4 July 2017

The Perfect Cream Tea Formula



We recently popped over into Devon. As we crossed the Tamar bridge from Cornwall, where we live, it occurred to me how narrow a gap it is for there to such a large difference in the preparation of Cream Teas.

Cornish-vs-Devonshire-Cream-Teas

The importance of this matter was made clear to me the other day, National Cream Tea Day as it happens, when I mentioned on Twitter why jam first is the correct way to prepare a cream tea. This prompted a truly impressive (to me) amount of interest so I thought I’d expand on my information and reasoning in the hope of making things clearer – especially to people in Devon!

Devonians, as I understand it, for some pervie reason, apply their clotted cream to scones before adding the jam! In Cornwall we do as nature intended; the jam is spread onto the scone first and then topped with a dollop of clotted cream and I can prove we are right!

The Correct Way to Prepare a Cream Tea


Dr. Eugenia Cheng, a mathematician at the University of Sheffield’s School of Mathematics and Statistics did some research on the subject and came up with the following info:

~  Jam, due to its density, needs to be spread prior to the application of the clotted cream.  Putting it on after the cream may cause the jam to run off – creating sticky fingers.
~   The thickness of the cream should also not be thicker than the scone, as the scone will become off balance whilst trying to eat it.
~   If r is the radius of the scone, then we have the following formula for the thickness of the jam and the thickness of the cream …
jam-first-on-cream-tea
Cornish-cream-tea



Roddas, who make superb Cornish Clotted Cream have simplified these instructions to 2 parts scone, 1 part jam, 1 part cream – which looks just right to me!

The Cream Tea Society, who surely must know what they are talking about, also agree that jam goes on first and give instructions on ...


The Proper Way to Enjoy Cream Teas


Their final point is …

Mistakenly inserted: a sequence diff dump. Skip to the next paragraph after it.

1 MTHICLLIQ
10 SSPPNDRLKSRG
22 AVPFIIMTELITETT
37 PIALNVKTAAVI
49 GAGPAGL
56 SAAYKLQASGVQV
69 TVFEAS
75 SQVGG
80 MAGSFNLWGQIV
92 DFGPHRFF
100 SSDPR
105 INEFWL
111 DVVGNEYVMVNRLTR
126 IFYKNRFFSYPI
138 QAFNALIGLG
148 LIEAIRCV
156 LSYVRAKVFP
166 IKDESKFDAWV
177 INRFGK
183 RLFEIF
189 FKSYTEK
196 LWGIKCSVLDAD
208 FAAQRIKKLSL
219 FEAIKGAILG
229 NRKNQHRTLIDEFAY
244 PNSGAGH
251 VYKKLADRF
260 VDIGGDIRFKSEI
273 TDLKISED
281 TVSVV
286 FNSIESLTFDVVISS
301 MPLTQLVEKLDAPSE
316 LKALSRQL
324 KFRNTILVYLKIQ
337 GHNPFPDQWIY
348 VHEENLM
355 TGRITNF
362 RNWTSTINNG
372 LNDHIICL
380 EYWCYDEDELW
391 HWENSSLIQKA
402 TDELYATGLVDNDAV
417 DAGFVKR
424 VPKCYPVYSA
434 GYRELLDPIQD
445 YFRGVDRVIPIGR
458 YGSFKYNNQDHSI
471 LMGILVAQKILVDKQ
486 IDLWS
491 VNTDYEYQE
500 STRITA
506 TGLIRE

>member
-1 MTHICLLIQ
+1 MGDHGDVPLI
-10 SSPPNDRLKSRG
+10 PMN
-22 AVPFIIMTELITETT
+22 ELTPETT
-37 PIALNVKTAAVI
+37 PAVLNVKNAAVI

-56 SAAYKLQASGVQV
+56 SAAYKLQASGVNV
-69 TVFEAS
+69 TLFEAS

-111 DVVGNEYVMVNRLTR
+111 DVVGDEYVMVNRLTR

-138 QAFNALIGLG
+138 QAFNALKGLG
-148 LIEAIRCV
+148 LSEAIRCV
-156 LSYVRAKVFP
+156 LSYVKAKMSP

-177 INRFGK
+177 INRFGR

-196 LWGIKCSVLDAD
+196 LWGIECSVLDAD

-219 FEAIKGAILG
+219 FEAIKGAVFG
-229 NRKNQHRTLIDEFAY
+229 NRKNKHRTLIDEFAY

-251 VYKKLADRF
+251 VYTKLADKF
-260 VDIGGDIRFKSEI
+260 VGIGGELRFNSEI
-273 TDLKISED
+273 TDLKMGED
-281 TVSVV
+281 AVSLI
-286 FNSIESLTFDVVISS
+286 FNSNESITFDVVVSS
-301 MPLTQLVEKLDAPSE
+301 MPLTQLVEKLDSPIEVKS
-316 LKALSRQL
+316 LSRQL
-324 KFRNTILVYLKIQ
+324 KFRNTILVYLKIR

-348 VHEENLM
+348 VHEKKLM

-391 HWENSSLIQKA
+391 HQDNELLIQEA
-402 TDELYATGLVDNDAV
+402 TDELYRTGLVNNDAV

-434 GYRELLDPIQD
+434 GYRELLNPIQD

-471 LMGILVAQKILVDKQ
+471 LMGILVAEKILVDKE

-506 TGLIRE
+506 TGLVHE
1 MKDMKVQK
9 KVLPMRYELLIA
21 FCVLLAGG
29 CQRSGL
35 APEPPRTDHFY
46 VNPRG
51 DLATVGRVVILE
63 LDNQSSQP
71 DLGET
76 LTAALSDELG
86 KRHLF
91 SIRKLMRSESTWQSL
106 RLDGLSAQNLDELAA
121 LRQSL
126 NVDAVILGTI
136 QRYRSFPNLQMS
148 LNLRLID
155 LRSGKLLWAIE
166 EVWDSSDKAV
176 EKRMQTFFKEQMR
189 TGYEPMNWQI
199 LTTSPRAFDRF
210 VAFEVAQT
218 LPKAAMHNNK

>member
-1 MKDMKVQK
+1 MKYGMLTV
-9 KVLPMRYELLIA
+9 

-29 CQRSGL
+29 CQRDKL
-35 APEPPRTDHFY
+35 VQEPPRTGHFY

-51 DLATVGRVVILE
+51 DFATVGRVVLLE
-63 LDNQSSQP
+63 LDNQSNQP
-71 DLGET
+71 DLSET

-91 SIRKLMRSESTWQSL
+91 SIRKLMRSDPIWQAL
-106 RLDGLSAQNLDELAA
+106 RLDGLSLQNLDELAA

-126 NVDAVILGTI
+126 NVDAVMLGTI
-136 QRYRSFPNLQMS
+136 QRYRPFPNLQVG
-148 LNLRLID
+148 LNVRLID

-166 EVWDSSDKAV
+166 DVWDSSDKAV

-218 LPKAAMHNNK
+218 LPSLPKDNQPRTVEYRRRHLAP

Never use whipped cream. It’s utterly improper.

I do so concur but am sad for Americans (or possibly everyone not in the UK) – the jars of “clotted cream” available elsewhere are really no substitute, not at all at all, for the real thing.

So the cream must be clotted, the jam is usually strawberry but raspberry and blackcurrant are both fine alternatives. Some people, additionally, butter their scones before adding the jam and cream – presumably they are on holiday so the calories don’t count.  What about the scones?

Genius Scone Recipe


Makes 6-8 normal sized scones or 4 embarrassingly large ones, the recipe can easily be doubled.

225g/8oz self-raising flour
OR
225g/8oz plain flour + 1 rounded tsp baking powder (about 8g/a scant ½oz)
a pinch of salt
60g/2½oz cold butter or margarine
25g/1oz caster sugar
100ml/3½ fl oz milk
~   Preheat the oven to 200°C/400°F/180C fan/gas 6.
~   Stir together the flour, salt and baking powder (if using).
~   Add the butter or margarine and “rub in” with your fingers until a breadcrumb texture is achieved (see below).
~   Stir in the sugar once you have finished rubbing in; if you add it earlier it’s uncomfortable on the hands although, of course, it does exfoliate.
~   Add the milk and mix in, by hand is easiest, add a little more milk if too dry or a little more flour if too wet – work just enough to form a soft dough.
~   On a floured surface press or roll the dough out to about 1½cm/½” thick and using a cookie cutter cut into rounds. Or you could cut into squares which are easier and more economical on time: no re-rolling. They look quite good too.
~   Transfer the scones to a greased baking try, brush their tops with a little milk and bake in the oven till risen and golden – about 15 minutes.
~   Transfer to a cooling rack till needed.

genius-scone-recipe


The reason I call this my genius scone recipe is that it not only makes excellent scones but also numerous other wonderful things such as rock cakes, shortcakes, griddle cakes, dumplings, doughnuts, crisp biscuits and lots more. 


how-to-make-perfect-scones



The recipe is so flexible and useful I have written a whole book about it – The Secret Life of Scones  giving every bit of information and idea I can think of to help make delicious scones and their friends and relations.




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